The more you learn about poker strategy, you realize there is a daunting amount of information to remember. Like a daring student on test day, many players want to bring a cheat sheet with them to the table. In some instances, having a poker cheat sheet is completely fine, while in others it may be against the rules. Let’s examine what a poker cheat sheet is, and when you should and shouldn’t use them.
Poker Cheat Sheets
Poker cheat sheets come in many varieties. They can be simple, such as a card with poker terms and card combinations for beginners. You can find cheat sheets like this in many new decks of cards. Cheat sheets can also be complicated, showing optimal 3-bet ranges from certain positions or showing frequencies of all-ins based on stack sizes. These cheat sheets come from working with solvers to identify game theory optimal decisions. Of course, the value of the cheat sheet varies greatly depending on what information they contain.
The most popular version of a poker cheat sheet is known as a push-fold chart. These charts are used when you have a stack size that is so small you should only be going all-in or folding preflop. These are widely used by tournament players, as the increasing blind levels in tournaments can leave players with sub-12 big blind stacks.
When You Should Use Poker Cheat Sheets
There are some scenarios where using a poker cheat sheet is totally reasonable at the table. If you are new to poker and you don’t understand all of the terms and rules, there is no issue with having a basic cheat sheet showing hand rankings and rules.
Nobody expects someone to play when they don’t know all the rules, and if there is someone at your table using a hand-ranking cheat sheet it is probably a good idea to let them.
What about the more in-depth poker cheat sheets? Should tournament players be able to consult a push-fold chart at the final table? Luckily, one wonderful thing about tournaments is the breaks. Breaks are a great time to consult your poker cheat sheet. Anyone who watches the WSOP Main Event can confirm that many players will consult a poker coach during the break, which is no different than looking at a cheat sheet.
When You Shouldn’t Use Poker Cheat Sheets
While poker cheat sheets are a helpful tool for anyone who wants to be at the top of their game, you shouldn’t be using them while at the table. Poker, first and foremost, is a competition among players. It is the one game in a casino where you are not playing the house, but rather the other patrons. Since you are competing against other players, you should be going into the game with your mind and no other assistance. Consulting a poker cheat sheet while in a hand is a lot like asking your tablemate how to play your particular hand. Every casino has rules against colluding of this nature, and consulting a poker cheat sheet is, in essence, colluding with a solver.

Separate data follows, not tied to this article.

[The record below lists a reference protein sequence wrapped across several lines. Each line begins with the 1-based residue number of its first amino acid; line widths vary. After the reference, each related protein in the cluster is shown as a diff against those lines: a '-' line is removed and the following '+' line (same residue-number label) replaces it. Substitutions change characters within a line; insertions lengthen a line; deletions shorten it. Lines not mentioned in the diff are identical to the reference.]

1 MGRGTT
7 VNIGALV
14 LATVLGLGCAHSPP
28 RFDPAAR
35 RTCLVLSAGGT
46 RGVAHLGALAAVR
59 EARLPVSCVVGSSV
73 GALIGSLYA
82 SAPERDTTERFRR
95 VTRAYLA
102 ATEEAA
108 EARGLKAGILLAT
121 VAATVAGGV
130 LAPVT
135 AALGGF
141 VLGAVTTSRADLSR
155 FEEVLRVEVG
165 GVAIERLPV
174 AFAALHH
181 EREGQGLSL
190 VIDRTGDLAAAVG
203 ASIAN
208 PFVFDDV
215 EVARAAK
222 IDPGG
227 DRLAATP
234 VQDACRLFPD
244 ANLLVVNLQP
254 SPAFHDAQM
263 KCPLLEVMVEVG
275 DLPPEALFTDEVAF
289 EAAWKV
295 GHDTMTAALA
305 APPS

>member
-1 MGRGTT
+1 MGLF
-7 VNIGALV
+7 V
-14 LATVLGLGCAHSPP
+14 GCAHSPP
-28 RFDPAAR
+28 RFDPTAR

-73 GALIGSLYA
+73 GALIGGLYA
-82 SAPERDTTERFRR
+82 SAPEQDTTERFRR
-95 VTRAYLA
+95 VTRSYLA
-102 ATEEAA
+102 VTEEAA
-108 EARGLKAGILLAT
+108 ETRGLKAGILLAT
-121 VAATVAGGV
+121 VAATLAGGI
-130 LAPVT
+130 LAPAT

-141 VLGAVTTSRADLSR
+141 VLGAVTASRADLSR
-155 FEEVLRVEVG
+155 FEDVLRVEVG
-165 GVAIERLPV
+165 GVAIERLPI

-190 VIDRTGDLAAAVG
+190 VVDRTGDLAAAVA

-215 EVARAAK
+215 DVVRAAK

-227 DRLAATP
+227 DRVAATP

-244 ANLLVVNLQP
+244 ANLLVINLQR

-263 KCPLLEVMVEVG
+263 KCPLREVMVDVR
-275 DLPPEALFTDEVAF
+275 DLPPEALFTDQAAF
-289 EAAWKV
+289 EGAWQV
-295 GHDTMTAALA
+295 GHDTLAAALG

This isn’t exactly the same as using real-time assistance software, but it is in the same ballpark. The poker world is no stranger to controversy surrounding real-time assistance (RTA). RTA is a solver that you can put your current scenario in and receive the game theory optimal moves.
This is specific to the online poker arena, as nobody would be allowed to set up their computer while in a hand at the casino considering there are rules against using electronic devices while playing. A poker cheat sheet may not be as interactive as an RTA machine, but it is still receiving GTO strategy from an outside source while playing, which is not allowed.
Poker Cheat Sheet Controversy
During the 2016 WSOP Main Event, poker pro Jason McConnon had the floor called on him at the feature table regarding a cheat sheet. McConnon was sitting with top pair, holding AQ on a QT5 rainbow board. The poker pro then pulled a few papers out of his pocket and was immediately questioned by fellow pro Kenny Hallaert. The floor was called and tournament director Jack Effel ultimately made the ruling that players cannot use cheat sheets while in a hand.
McConnon was adamant that it was not against the rules, and he wasn’t technically wrong. The WSOP has literature condemning the use of electronic devices as well as other forms of cheating such as card marking, collusion, and chip dumping. However, nowhere in the rule book at the time did it explicitly state you cannot use a poker cheat sheet or any other information written on paper. Despite this, Effel’s ruling was final and all players accepted the outcome.
The ruling makes sense to me. While I have no problem with someone consulting a coach off the table or even looking at a push-fold chart in between hands, using that assistance during a decision feels like cheating. If you do not know what to do in the middle of a hand, you should not be getting help from anyone or anything else. Play the hand to the best of your ability and remember that spot. When you are out of the hand you can study or talk to others about how to play it, but keep that off the felt.
What do you think? Have you ever used a cheat sheet? Let us know on our Facebook page what your thoughts are on when you should and shouldn’t use poker cheat sheets.